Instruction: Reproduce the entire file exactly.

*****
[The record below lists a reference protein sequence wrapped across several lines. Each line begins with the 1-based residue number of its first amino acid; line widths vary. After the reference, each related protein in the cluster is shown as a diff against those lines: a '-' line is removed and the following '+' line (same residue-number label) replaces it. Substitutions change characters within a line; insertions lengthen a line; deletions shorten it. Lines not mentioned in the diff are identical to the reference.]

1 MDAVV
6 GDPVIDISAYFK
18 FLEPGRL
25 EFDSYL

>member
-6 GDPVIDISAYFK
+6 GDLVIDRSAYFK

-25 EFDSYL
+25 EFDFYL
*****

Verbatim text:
[The record below lists a reference protein sequence wrapped across several lines. Each line begins with the 1-based residue number of its first amino acid; line widths vary. After the reference, each related protein in the cluster is shown as a diff against those lines: a '-' line is removed and the following '+' line (same residue-number label) replaces it. Substitutions change characters within a line; insertions lengthen a line; deletions shorten it. Lines not mentioned in the diff are identical to the reference.]

1 MDAVV
6 GDPVIDISAYFK
18 FLEPGRL
25 EFDSYL

>member
-6 GDPVIDISAYFK
+6 GDLVIDRSAYFK

-25 EFDSYL
+25 EFDFYL